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beautifulwithbrains November 27, 2012 - 9:36 pm

LaDamaBianca, concordo che non tutti i siliconi sono uguali. Alcuni sono volatili ed evaporano molto velocemente, ma altri, come il Dimethicone, restano sulla pelle e formano questa peculiare barriera protettiva. A me i siliconi piacciono, ma capisco che ci siano persone che preferiscono evitarli, soprattutto visto che è possibile, anche se non ancora certo, che possano impedire ad alcuni principi attivi di penetrare nell’epidermide.

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Beauty Box November 29, 2012 - 5:01 am

This is really informative! Thanks for this. Silicones have had got a bad rep in the beauty world, haven’t they?

Do silicones behave the same way with hair? Perhaps there must be a reason for the plethora of silicone-free hair care in recent years…?

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beautifulwithbrains November 29, 2012 - 7:32 pm

Beauty Box, you’re welcome. I’m glad you found it useful. They sure have and it is a shame as they have some wonderful properties.

Yes, silicones form a protective barrier on hair too which helps to keep hair moisturized and seal in split ends. They also make it easy to comb through your hair and detangle it. If there are so many silicone-free products these days is because people unfortunately believe the lies about how bad silicones are and cosmetic companies find it easier to capitalize on these fears than setting the record straight. 🙁

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Misha September 12, 2017 - 11:42 am

Actually, we avoid them in order to be able to avoid sulphates in shampoos. Apparently, it takes a surfactant like SLS to remove silicones from hair. Avoiding silicones is beneficial when one is opting for gentler shampoos, which may not be able to removes silicones.

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Gio September 17, 2017 - 8:19 am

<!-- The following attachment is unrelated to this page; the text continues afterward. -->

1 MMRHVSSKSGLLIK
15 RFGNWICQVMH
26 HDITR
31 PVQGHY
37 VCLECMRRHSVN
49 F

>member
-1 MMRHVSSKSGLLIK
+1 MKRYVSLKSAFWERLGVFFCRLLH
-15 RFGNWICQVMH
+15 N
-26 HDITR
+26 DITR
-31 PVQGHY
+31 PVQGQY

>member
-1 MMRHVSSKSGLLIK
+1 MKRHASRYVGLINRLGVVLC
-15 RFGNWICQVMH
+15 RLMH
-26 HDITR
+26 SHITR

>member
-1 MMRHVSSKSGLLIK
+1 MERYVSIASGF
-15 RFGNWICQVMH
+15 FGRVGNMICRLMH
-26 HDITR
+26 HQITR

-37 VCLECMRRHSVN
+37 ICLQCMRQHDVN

Misha, that is a good point. If you use a gentler shampoos, then it’s definitely best to avoid as much product buildup in the first place.

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Janessa December 1, 2012 - 3:26 am

As I read the first sentence, I thought, “That’s what I used to think!” so sad, huh?
I have found serums that don’t have silicones in them and most of my skincare products don’t have silicone. If I do use a product with lots of silicone, I’ll apply that near the end or last.
I like to switch up my skincare (not drastically). I have a few different choices to choose from for some products and they all work on my skin so I’ll use one if I wanted something cooling, lightweight, and just a plain ole moisturizer.
:]
Gio, you rock!

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beautifulwithbrains December 2, 2012 - 10:51 pm

Janessa, if it can make you feel better, I used to think so too. When I was younger, I used to use whatever inexpensive skincare products I could find and very often they didn’t work for me. So, I started researching ingredients and very often I’d end up on websites saying how all these chemicals were bad for you. For a little while I believed it, but luckily I continued my research and found out how misleading that information was. That was one of the reasons that prompted me to start this blog, to share the truth about cosmetic ingredients. 🙂

You’re lucky that most products work well for you and savvy for using products with silicones last. 🙂

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Tavia December 2, 2012 - 10:49 am

About two months ago I received Invicible Advanced Treatment which contains silicone and I suppose to test it on scars. I did but because the scar that I got is very old the product couldn’t do anything about it and I knew I couldn’t expect miracles since my scar is about 16 years old. I haven’t had any recent scars so I can test the product over until last week when I cut my hand very bad and it’s been healing slowly ever since. I waited for the wound to heal a little bit because I didn’t want to apply this silicone based cream directly and now after the second day of using this cream I must say the results are incredible….I’m amazed how well it’s healing and I hope I won’t have any scars. I’m the type of persons that heals incredibly slow and I always remain with scars after injuries. It’s too bad there were no silicone based products when I had my surgeries and some of the accidents because I’m pretty sure they could have helped with the recovery. Nowadays I know many women that are using silicone products after they’ve done a caesarean and they barely have any scars and the results are amazing in the first week.

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beautifulwithbrains December 2, 2012 - 10:56 pm

Tavia, silicones are very used to heal wounds and improve the appearance of scars. It is a shame they have such a bad reputation because they are so helpful. I’m glad the treatment works so well for you (but sorry that you cut your hand, that must have been painful). I hope no scar with remain at all. Thank you for your sharing your experience. 🙂